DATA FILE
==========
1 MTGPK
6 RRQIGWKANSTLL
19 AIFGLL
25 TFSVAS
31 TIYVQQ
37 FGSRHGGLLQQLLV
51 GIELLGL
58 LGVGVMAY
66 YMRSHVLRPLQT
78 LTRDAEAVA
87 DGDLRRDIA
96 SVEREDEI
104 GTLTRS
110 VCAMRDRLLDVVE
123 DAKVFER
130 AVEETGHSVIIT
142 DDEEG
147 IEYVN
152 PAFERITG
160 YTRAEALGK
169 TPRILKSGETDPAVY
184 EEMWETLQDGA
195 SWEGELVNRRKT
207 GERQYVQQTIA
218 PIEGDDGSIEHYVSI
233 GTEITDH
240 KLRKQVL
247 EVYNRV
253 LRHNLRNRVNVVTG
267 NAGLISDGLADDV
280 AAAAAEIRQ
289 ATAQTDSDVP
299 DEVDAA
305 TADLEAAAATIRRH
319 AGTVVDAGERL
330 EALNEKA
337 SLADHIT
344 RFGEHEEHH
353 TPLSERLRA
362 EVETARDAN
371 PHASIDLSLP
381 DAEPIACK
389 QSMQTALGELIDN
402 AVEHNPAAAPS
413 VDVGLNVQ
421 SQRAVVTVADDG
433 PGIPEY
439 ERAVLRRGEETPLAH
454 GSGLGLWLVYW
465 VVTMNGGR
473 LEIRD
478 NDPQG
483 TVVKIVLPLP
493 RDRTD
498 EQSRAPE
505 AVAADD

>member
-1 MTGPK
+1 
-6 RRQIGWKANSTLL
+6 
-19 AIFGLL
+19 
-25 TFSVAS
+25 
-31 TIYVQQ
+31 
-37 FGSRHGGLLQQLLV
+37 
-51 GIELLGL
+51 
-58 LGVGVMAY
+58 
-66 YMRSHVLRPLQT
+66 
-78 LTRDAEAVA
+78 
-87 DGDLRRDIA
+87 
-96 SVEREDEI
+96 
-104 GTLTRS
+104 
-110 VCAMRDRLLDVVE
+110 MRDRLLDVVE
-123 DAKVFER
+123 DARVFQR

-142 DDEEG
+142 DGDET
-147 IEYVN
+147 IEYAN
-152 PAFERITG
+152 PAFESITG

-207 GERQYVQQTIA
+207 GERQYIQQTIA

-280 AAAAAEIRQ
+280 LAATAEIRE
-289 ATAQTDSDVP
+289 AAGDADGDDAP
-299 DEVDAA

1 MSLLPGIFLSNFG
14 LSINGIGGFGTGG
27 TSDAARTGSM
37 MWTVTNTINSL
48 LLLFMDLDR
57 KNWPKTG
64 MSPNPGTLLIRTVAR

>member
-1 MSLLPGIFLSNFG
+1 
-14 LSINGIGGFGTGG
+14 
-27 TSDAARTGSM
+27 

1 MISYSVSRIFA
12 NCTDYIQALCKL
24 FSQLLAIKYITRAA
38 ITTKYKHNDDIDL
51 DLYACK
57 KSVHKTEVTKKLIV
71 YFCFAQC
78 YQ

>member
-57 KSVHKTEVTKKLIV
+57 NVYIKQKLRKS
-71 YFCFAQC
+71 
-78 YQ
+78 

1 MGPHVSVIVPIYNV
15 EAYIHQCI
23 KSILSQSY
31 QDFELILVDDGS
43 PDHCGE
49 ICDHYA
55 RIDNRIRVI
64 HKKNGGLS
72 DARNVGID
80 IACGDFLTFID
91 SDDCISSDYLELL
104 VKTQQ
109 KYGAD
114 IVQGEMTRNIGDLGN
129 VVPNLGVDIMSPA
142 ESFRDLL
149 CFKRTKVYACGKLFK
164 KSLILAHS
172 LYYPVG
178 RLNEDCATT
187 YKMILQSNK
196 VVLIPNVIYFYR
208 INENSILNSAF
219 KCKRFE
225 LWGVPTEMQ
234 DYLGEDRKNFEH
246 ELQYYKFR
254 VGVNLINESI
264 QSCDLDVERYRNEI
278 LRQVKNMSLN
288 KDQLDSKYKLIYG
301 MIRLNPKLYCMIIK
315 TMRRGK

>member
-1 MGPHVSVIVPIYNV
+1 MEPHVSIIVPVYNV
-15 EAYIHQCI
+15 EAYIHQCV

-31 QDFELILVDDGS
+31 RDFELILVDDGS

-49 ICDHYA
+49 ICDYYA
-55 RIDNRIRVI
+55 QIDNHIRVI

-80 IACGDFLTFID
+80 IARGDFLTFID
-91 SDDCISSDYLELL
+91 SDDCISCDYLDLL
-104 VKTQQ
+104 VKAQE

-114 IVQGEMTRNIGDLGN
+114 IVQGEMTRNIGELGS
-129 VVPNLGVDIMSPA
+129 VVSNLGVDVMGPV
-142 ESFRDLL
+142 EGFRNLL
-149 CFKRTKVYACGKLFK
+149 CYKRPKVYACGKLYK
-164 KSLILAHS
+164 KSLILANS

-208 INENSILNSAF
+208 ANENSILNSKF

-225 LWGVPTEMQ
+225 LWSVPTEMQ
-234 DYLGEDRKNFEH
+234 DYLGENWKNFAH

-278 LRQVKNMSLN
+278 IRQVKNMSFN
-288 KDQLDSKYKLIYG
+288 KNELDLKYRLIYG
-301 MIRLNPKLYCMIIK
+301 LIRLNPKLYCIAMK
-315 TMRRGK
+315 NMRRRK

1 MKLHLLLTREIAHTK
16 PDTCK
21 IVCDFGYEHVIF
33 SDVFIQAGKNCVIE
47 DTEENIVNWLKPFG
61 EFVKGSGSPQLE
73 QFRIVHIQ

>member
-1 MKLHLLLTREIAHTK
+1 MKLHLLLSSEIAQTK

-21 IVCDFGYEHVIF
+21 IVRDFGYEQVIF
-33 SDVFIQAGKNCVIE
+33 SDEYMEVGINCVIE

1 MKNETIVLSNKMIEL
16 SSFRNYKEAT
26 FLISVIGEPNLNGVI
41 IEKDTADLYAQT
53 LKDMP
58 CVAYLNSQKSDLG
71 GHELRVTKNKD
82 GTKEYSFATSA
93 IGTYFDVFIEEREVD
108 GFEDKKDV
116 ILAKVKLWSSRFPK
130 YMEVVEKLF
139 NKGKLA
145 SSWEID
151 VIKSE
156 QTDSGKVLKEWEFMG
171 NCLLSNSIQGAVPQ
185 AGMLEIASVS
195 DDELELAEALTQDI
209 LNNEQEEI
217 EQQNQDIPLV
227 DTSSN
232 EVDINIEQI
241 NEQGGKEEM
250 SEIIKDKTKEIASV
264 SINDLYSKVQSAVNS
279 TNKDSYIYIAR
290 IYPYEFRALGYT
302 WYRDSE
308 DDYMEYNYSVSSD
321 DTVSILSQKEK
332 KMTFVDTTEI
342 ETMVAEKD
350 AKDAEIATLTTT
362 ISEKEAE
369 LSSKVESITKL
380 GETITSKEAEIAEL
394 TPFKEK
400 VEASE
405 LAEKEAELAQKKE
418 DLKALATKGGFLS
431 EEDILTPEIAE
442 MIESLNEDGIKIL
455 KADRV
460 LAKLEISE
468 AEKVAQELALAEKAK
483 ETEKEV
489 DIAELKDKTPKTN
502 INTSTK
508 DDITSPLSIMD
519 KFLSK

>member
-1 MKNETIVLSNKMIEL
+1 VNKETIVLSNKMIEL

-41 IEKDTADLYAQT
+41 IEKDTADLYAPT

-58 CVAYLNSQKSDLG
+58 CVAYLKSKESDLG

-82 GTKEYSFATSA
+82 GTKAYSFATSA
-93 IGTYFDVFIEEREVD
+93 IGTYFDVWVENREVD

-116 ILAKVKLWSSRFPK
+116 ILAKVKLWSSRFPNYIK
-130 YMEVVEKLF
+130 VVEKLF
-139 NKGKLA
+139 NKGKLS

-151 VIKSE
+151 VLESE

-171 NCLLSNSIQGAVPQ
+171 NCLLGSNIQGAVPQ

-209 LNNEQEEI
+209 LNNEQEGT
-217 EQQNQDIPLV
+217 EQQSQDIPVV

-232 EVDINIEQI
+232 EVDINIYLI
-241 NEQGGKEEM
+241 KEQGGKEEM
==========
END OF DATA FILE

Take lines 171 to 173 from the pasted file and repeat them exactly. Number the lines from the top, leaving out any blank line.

+49 ICDYYA
-55 RIDNRIRVI
+55 QIDNHIRVI